Step 6: Serve

Pour the gravy over the sliced roast and vegetables. Enjoy!

Frequently Asked Questions

Here are answers to your questions about cooking and serving Pikes Peak roast.

What should I serve with Pikes Peak roast?

Now that your main dish is under control, it’s time to think about sides. My favorite side with pot roast is creamy mashed potatoes. Some other options include:

  • Polenta: Polenta is a creamy cornmeal porridge that pairs well with pot roast, especially if you add Italian flavors like flat-leaf parsley and garlic.
  • Mashed Sweet Potatoes: Sweet potatoes are a lovely lower-glycemic substitution for white potatoes. 
  • Crusty Bread, Homemade Biscuits, or Cornbread

It’s nice to serve a green salad on the side for a new flavor contrast. You could also serve mixed steamed or roasted vegetables for a hot side dish.

Does Pikes Peak roast have bones?

Pikes Peak roast is a boneless cut that is easy to cook and carve.

Where can I get Pikes Peak roast?

Butchers in the Mountain states call it Pikes Peak roast, but elsewhere, it is called heel of round roast or boneless pot roast. You should be able to ask your local butcher.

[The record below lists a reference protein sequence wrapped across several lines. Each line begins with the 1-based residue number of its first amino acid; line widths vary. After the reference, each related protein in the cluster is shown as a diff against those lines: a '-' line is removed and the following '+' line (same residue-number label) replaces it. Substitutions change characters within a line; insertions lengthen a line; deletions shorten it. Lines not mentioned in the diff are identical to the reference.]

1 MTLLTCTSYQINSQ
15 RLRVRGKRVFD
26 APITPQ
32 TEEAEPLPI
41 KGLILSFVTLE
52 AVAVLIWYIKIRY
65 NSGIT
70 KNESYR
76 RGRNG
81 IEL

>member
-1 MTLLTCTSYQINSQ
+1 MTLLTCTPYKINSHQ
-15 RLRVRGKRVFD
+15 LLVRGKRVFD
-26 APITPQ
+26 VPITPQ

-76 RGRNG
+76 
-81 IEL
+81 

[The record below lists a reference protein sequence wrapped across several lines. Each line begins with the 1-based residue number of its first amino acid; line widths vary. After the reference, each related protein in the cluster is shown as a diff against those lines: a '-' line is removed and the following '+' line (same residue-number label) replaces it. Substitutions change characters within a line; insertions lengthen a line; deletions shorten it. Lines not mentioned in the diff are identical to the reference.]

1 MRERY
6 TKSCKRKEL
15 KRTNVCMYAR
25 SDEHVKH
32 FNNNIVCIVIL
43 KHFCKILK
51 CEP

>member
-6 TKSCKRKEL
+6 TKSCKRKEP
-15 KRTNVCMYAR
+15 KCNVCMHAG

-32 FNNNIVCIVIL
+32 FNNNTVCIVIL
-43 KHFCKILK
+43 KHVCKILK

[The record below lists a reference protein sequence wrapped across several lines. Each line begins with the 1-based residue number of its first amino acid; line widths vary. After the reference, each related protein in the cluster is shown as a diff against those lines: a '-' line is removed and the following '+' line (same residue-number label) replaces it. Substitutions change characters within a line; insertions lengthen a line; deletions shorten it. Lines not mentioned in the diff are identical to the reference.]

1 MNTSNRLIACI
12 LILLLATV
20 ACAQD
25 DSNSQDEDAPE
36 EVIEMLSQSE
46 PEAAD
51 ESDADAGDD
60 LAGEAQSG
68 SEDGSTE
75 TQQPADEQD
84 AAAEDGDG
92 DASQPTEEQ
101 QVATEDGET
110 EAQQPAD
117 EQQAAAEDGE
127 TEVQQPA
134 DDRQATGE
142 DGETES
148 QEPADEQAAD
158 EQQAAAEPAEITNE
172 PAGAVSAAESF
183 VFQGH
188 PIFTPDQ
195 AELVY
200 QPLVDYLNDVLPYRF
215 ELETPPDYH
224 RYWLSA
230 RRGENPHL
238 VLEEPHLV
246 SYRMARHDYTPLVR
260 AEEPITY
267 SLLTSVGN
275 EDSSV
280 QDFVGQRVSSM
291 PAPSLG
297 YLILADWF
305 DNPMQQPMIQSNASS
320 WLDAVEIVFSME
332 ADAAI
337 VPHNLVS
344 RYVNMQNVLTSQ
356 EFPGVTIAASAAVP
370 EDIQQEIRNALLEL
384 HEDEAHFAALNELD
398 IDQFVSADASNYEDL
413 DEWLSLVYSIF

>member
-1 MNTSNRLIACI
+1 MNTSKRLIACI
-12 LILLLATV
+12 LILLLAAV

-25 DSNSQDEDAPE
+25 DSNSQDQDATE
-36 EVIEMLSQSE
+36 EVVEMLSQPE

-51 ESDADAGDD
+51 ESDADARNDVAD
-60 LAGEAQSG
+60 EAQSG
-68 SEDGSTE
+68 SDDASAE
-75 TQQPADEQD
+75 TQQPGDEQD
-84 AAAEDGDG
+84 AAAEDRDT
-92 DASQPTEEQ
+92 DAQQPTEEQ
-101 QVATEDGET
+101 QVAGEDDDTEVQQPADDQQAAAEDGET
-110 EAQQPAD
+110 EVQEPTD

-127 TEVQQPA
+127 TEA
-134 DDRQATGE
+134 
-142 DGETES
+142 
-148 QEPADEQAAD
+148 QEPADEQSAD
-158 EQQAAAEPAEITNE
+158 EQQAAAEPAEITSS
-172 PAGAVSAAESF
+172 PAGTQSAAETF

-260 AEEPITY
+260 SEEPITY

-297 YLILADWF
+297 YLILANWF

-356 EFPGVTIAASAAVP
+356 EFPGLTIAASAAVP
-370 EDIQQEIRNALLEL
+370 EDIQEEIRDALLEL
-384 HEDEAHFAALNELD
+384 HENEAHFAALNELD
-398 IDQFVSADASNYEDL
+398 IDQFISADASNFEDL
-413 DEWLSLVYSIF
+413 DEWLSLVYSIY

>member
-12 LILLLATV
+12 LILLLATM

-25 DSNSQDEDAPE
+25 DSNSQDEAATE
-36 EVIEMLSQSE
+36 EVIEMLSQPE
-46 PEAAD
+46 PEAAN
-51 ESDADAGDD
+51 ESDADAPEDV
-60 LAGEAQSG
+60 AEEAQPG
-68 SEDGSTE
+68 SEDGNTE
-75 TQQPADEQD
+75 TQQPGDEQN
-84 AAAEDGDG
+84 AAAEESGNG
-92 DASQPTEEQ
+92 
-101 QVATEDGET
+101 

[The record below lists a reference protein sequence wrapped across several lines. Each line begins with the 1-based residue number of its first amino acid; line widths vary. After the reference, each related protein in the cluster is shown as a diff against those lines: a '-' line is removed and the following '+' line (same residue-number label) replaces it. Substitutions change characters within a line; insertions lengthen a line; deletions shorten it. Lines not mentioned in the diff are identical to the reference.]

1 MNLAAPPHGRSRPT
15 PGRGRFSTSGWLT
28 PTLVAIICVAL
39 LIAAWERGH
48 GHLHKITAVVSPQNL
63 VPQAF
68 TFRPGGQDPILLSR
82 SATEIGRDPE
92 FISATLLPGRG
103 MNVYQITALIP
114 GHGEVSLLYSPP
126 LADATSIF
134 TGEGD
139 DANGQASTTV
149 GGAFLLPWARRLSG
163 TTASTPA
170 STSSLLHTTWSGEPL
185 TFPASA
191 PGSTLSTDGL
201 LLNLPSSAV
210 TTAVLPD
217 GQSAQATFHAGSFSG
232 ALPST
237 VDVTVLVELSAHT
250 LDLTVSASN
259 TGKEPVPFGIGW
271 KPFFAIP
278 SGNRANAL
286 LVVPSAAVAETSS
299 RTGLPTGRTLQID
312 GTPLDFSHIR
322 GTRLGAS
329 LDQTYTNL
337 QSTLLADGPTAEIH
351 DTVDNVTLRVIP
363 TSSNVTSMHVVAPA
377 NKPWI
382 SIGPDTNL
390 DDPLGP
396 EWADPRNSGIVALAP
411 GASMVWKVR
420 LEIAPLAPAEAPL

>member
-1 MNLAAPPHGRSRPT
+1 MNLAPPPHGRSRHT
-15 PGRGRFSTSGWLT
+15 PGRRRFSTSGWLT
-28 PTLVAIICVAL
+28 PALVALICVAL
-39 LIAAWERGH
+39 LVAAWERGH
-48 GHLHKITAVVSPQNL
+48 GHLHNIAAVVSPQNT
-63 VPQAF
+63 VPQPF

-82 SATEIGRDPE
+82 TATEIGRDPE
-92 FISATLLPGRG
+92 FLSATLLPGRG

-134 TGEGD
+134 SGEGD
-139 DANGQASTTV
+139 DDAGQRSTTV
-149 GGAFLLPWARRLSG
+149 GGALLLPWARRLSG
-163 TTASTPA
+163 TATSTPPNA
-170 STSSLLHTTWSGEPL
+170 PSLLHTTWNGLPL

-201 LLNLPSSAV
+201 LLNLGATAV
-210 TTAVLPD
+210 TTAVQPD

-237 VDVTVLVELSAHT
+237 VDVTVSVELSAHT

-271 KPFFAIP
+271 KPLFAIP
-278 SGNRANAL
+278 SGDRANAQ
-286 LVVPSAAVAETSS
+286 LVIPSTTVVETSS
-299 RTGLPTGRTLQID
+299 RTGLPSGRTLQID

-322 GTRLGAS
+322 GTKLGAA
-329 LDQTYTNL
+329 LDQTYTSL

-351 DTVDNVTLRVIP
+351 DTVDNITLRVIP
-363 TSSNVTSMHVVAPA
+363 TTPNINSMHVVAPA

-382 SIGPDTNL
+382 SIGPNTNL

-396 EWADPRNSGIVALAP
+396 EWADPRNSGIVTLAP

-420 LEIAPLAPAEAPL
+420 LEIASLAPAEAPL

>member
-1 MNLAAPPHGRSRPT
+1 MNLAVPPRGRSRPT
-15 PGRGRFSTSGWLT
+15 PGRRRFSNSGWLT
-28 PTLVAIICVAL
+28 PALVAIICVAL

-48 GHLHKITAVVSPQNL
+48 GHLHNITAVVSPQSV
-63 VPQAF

Are there any alternatives for these recipes if I can’t get Pikes Peak roast where I live?

Yes, any boneless pot roast or chuck roast will be fine. The lengthy cooking time (or speedy cook in the Instant Pot) provides a tender, tasty meal. Try to get a Pikes Peak or heel of round roast if you can because it has excellent flavors.

I wouldn’t say I like to put wine in my pot roast. Are there any good alternatives?

Yes, you have many options for adding acid to your pot roast. Acids like wine help break down the connective tissues, make the meat more tender, and add richness to the gravy. However, you can use other sources of acid or enzymes.

Here are some alternatives to red wine that you can try:

  • Balsamic vinegar
  • Lemon juice
  • Cranberry juice
  • Red grape juice
  • Black tea
  • Soy sauce
  • Worcestershire sauce

Watch the amounts of lemon juice, balsamic vinegar, soy sauce, and Worcestershire sauce that you use, and don’t try to substitute them for wine cup for cup. You’ll end up with far too much acid.

Final Thoughts

Pikes Peak roast is one of my favorite cuts of meat for pot roast. I hope I’ve given you a good primer on how to cook it in the oven, slow cooker, and Instant Pot.

Braising is an excellent way to transform a less-expensive cut of meat into a satisfying meal for the whole family. You’ll have even better leftovers the next day if you’re lucky.

Try these recipes today and see how easy it is to create a warm and filling family meal with Pikes Peak roast.